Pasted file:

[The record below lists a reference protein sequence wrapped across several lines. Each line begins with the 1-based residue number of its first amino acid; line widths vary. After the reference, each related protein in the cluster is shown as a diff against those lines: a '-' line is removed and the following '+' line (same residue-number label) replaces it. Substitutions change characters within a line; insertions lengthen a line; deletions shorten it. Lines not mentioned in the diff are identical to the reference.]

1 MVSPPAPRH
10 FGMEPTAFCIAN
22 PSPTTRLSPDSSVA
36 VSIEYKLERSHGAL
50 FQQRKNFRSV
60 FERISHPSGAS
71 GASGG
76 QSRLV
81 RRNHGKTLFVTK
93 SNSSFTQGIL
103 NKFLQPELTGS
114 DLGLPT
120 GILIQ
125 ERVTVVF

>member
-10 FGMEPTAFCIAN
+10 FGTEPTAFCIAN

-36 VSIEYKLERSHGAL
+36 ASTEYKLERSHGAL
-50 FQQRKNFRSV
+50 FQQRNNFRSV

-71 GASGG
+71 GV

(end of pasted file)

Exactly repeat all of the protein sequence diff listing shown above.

[The record below lists a reference protein sequence wrapped across several lines. Each line begins with the 1-based residue number of its first amino acid; line widths vary. After the reference, each related protein in the cluster is shown as a diff against those lines: a '-' line is removed and the following '+' line (same residue-number label) replaces it. Substitutions change characters within a line; insertions lengthen a line; deletions shorten it. Lines not mentioned in the diff are identical to the reference.]

1 MVSPPAPRH
10 FGMEPTAFCIAN
22 PSPTTRLSPDSSVA
36 VSIEYKLERSHGAL
50 FQQRKNFRSV
60 FERISHPSGAS
71 GASGG
76 QSRLV
81 RRNHGKTLFVTK
93 SNSSFTQGIL
103 NKFLQPELTGS
114 DLGLPT
120 GILIQ
125 ERVTVVF

>member
-10 FGMEPTAFCIAN
+10 FGTEPTAFCIAN

-36 VSIEYKLERSHGAL
+36 ASTEYKLERSHGAL
-50 FQQRKNFRSV
+50 FQQRNNFRSV

-71 GASGG
+71 GV